NIMBYism influencing housing supply, study finds

UBC research highlights flaws of municipal planning process
Tuesday, January 30, 2024

A new research paper from the UBC Sauder School of Business has found that city councillors are more likely to vote against large new housing developments when they represent an area with a heavy percentage of homeowners.

The study, titled “Homeowner Politics and Housing Supply,” comes as Canada faces an affordable housing crisis due to supply constraints and growing populations.

The researchers used machine learning to examine 631 housing-related bills from the City of Toronto from 2009 to 2020. They connected that data with local demographics to establish the link between city councillors’ voting behaviours and the share of homeowners in the areas they represent. The homeowner rate rose for every 10 percentage points. The probability that a councillor would oppose a large housing development went up by 16 per cent.

Another finding emerged: municipal politicians are even more likely to oppose housing construction applications if they live in the neighbourhoods where big projects are being proposed. A councillor is three times as likely to oppose a 100-unit development if it is located in their own ward, compared to the same project being proposed elsewhere.

UBC Sauder assistant professor and study co-author Dr. Limin Fang says local representatives tend to cater to the wants of homeowners because they are more likely to be long-time residents and voters. Renters, on the other hand, often support new housing because additional supply can mean more options and lower rents, as well as increased amenities.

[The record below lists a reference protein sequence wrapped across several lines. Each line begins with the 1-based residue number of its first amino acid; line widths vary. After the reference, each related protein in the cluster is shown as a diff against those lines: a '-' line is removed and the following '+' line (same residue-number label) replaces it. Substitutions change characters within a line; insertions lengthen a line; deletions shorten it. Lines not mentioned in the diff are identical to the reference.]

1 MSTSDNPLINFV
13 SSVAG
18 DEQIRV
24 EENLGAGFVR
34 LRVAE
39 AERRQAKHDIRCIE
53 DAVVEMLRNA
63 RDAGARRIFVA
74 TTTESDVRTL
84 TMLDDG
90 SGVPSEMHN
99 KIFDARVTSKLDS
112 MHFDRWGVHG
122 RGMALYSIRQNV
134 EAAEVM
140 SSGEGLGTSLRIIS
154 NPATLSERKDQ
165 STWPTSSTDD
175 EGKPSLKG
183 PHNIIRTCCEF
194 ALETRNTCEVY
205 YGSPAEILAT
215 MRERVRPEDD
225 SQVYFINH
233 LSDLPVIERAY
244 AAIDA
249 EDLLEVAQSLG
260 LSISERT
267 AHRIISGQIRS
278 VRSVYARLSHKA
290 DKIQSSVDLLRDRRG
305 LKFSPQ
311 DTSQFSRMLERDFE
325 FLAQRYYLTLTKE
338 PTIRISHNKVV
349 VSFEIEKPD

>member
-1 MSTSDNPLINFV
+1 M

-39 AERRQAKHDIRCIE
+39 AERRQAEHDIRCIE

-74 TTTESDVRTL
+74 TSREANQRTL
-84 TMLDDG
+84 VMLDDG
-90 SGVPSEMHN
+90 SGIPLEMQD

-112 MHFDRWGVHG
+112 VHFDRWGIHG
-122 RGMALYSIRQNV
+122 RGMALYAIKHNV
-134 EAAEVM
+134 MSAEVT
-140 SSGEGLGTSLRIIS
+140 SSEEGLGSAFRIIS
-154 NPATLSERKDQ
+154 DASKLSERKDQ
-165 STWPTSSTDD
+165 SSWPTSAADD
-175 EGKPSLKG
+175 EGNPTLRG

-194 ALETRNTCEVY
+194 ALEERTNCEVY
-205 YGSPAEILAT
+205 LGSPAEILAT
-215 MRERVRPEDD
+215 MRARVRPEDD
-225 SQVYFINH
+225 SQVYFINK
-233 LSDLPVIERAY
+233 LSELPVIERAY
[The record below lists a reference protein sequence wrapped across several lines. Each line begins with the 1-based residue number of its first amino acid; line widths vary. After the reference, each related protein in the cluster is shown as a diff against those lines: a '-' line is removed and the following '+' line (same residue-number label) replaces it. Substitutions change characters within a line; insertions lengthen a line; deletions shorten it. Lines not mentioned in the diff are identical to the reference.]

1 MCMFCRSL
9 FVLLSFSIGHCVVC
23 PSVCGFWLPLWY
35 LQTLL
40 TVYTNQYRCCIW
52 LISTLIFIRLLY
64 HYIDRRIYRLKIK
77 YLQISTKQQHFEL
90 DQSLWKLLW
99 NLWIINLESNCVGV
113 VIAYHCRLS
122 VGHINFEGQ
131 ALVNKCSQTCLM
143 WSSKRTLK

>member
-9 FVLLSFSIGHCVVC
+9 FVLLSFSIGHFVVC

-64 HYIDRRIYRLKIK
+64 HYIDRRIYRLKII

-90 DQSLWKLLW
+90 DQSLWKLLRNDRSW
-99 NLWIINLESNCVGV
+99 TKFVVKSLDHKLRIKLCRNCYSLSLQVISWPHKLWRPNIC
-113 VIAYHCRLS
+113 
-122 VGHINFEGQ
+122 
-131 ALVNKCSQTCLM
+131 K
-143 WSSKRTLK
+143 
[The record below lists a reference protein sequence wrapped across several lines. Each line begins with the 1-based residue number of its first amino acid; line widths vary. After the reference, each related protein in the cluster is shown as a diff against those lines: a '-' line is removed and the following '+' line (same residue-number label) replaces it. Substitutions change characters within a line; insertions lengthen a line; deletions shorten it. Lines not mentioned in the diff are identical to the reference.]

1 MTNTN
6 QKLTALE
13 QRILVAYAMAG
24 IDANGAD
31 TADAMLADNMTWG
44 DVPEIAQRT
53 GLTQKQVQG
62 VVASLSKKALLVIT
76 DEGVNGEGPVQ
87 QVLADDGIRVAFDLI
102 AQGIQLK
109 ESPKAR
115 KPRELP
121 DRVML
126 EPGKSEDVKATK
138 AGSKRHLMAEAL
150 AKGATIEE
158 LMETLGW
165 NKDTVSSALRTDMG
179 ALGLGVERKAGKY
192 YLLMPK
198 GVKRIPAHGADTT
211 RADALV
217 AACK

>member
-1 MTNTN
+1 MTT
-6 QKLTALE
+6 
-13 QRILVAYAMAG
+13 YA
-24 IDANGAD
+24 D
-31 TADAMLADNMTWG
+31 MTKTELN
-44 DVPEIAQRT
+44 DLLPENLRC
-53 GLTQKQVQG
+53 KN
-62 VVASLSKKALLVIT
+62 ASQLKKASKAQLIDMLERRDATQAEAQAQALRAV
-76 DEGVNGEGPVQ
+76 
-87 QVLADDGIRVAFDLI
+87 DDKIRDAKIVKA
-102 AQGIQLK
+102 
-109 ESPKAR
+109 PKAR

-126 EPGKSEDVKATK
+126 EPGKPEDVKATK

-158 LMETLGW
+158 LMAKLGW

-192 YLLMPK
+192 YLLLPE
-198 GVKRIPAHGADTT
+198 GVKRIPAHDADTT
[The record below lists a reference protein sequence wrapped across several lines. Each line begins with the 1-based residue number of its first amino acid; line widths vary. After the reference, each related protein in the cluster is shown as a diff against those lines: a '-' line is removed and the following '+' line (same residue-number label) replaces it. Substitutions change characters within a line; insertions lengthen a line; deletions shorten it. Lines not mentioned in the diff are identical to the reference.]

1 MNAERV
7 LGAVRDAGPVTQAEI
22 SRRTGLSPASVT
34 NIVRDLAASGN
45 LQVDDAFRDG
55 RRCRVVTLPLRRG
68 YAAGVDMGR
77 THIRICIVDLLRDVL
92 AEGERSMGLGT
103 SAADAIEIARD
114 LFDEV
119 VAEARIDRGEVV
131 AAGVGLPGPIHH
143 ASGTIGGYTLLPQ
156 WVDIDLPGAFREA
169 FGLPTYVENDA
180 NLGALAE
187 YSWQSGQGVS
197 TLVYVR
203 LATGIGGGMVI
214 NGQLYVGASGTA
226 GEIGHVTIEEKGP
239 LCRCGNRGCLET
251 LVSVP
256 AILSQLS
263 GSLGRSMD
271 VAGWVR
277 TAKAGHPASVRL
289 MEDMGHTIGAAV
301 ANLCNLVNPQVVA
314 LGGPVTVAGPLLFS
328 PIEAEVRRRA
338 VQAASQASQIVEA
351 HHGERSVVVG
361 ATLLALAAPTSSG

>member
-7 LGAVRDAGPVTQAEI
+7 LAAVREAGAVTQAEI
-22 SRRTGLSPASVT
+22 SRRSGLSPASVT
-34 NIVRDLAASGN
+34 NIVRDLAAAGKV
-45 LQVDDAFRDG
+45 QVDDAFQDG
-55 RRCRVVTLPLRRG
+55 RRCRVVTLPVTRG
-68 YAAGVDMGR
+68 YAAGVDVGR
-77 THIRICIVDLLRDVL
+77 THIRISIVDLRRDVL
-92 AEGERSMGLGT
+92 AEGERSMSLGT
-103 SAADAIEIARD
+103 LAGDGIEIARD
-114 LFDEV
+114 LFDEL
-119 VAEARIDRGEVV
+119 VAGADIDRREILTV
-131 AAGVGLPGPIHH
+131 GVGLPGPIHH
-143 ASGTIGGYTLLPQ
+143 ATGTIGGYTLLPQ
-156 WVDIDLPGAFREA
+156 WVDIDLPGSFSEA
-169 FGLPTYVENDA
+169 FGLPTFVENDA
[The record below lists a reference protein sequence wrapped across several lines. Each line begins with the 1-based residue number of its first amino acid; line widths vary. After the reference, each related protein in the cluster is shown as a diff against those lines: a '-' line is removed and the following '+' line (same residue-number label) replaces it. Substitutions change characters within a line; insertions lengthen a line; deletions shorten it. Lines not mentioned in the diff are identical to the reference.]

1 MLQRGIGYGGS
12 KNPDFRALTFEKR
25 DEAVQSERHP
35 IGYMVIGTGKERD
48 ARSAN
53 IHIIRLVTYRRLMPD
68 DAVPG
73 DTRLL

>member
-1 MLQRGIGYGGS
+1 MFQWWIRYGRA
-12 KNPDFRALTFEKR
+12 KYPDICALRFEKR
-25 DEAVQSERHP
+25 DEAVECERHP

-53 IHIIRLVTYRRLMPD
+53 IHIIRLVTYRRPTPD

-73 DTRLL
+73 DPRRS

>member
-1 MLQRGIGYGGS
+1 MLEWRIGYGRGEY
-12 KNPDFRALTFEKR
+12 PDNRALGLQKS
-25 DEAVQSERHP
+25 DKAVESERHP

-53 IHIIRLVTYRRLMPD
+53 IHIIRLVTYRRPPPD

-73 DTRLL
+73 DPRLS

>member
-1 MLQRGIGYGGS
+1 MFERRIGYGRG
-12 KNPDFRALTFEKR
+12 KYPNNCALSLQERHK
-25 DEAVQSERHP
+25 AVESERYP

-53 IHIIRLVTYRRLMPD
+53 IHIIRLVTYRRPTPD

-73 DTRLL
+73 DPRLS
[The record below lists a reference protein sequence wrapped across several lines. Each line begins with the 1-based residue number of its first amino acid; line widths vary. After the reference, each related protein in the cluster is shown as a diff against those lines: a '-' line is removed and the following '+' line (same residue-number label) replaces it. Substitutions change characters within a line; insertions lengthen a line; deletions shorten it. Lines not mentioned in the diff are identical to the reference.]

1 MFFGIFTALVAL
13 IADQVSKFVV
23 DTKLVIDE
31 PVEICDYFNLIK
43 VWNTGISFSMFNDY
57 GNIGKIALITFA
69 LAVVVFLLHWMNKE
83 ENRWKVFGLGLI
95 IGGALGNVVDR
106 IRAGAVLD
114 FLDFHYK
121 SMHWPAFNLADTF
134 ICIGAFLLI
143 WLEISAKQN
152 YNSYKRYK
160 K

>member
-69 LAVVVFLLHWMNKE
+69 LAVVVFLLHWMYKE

“Homeowners can pressure councillors a lot more than renters because the majority of renters are temporary — and renters may eventually become owners, but maybe not in the same neighbourhood,” Dr. Fang, who previously worked as a planner in the City of Toronto, said in a media release on Monday. “Owners, however, tend to want lower-income earners kept out.

“In single-family neighbourhoods in places like Toronto, owners say, ‘We don’t want rowhouses, because those people are lower income. They’re poorer than us,’” said Dr. Fang, who co-authored the study with University of Hawaii assistant professor Dr. Justin Tyndall, and Nathan Stewart, a researcher from the University of Toronto. “If you build a mansion in our neighbourhood, and the house is bigger than all the rest, we welcome you, because we want richer people in the neighbourhood — and if my neighbour has a big, luxurious house, that increases my property value, too.”

Older people of European descent are far more likely to oppose denser housing, as are suburban homeowners compared to those living closer to downtown.

The research also found that concerns around densification often stem from the fear of reduced property values and added pressure on parking and amenities.

Dr. Fang says that if municipalities are serious about adding to their housing stock, they will likely need a less citizen-driven, more top-down approach. It’s not that homeowners and councillors are unethical, she explains; it’s the planning process itself that’s flawed.

“Cities use a lot of public consultation, mediation and facilitation to make sure neighbours are happy,” she explained. “But only the people who are opposed to the development show up, and the whole development application process just goes on and on. And much of the time nothing gets built.

“Homeowners have a vested financial interest in restricting housing supply because the less housing there is, the higher their property values. If you want to get anything built, public consultation is very important — but you can’t let the owners run the show.”

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